How do you perceive your neighbors? Are our perception of others dependent on their actions and how they handle certain situations? I would say so! As authors, we should expect no different from the way your reader interprets your character! It is the writer's job to sell the situations and emotions their character is going through, as well as effectively justify their actions!
When an author is not only able to bring you into their world but makes you feel as though you and the main character are one, that, to me, is pure magic!
If you think you cannot cultivate that magic as you are an aspiring writer, then I beg to differ. Just because your talent has yet to be discovered does not mean it does not exist. The mere itch of your hand as it searches for a pen to hold is sign enough that you are born to write!
Now onto the topic of the day! How can we writers write pain that our readers can feel?
Why write about pain?
Life is painful enough as it is! Between trauma, abuse, poverty, disease, and the rest of the horrors of the world, people often find themselves wishing for escape. And that is where the entertainment system comes into play.
We as readers do not want to necessarily experience all the negative aspects of the waking world, including sadness, frustration, or anger. But how boring would any story be if it failed to get you out of your seat and root for the people living between the pages!
Let's embody the pain into one cognizant being, for fun. Religion has already done this. For many, the embodiment of pain is the Devil. The Devil, translated from Hebrew, means "The Adversary," meaning the one who is meant to obstruct, oppose, or create obstacles. Wouldn't life be so great had the Devil not existed? There would be no evil inclination living within any person and no more issues or pain in the world. This embodiment works 24/7 to create obstacles for all. But what do we lose had the Devil not existed? If we dig deeper, we can see it is not just pain it inflicts. It also provides us with the most beautiful thing we have here on earth.
Stories exist because of opposition. Had no one been opposed in their lives, there would cease to be stories. Putting it simply, if there is no problem, there is no plot, and if there is no plot, there is no story.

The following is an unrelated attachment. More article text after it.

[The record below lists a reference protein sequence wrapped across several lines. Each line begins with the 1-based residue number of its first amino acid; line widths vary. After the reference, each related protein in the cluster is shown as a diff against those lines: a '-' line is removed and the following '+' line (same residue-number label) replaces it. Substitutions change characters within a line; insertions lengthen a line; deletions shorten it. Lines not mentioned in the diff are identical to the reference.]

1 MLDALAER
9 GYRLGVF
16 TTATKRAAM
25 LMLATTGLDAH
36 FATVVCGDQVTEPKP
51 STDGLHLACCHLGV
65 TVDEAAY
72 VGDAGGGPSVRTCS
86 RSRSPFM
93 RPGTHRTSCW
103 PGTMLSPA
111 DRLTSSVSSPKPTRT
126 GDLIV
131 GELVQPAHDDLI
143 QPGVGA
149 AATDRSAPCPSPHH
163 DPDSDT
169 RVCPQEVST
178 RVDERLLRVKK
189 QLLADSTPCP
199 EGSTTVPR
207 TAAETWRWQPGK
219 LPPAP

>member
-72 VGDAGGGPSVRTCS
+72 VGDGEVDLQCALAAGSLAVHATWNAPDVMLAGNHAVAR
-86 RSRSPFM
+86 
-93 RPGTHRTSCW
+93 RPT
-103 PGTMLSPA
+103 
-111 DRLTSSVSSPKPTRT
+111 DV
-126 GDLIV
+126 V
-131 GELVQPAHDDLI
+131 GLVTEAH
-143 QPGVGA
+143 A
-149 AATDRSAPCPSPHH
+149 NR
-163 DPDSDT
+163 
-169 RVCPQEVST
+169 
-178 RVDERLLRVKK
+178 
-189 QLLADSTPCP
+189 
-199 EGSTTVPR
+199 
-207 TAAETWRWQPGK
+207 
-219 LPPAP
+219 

Had we never experienced opposition, there would be no journey to go on. There would be no lessons to be learned. Nothing would be earned, only given. Sure, no one would have a dark side, but with your dark side comes consequence. Take opposition out of the equation, and consequence would cease to exist! There are positive and negative aspects to this analogy, sure, since we would all prefer a pain-free life. But what would be the purpose of living in a world where there is nothing to be learned? Isn't pain created a test for the unwounded?
As they say, pain is gain, baby!
Without pain, our true character would be unrevealed. Pain calls forth choice, and being creatures of free will, the choices we make as individuals create our character. Pain gives us the opportunity to shine!
The beauty in this is that all life goes through different—but similar experiences—which makes all stories one of a kind. Pain unites us in more ways than we think. Just think of the possibilities! People on the other side of the world are going through the same hardships as you. People in the past have gone through the same hardships as you. Stories in the Bible, for example, have lived on for thousands of years because we can find ourselves in those people mentioned there, and we are steadied through their strengths. King David, for example, is one of the many people we find in the Bible who have no reason to continue to be moral, kind, gracious, noble, or faithful as he has gone through so many unfathomable hardships. Yet since he and countless others have overcome those hardships time after time, with grace, faults, and mistakes included, they are not only humanized, but inspiring!
Often through the struggles of life, reading about characters that have challenged their challenges gives us the courage NOT to change our shape according to how the harsh world wishes to mold us.
On the other hand, some characters indeed have gone through much but wear their pain on their sleeve as if to now dispense it throughout the world, even to those who are innocent. We, as bystanders, register them as the villain. The villain feels as though their cruelty is justified.
The point is, without "the Adversary", stories wouldn't exist, not in literature and not in the waking world. Our struggles do not characterize us, but what we do when we are met with struggle certainly does.
For all these reasons, pain is important and necessary.
What are the different types of pain?
This could result from the aftermath of abuse, poor circumstances, and how people treat and perceive us, including how we treat and perceive ourselves. Impactful emotional turmoil could result from helplessness, like seeing your loved one go through something traumatic and being able to do nothing about it. It could result from grief, like losing a loved one or losing something they very much care about.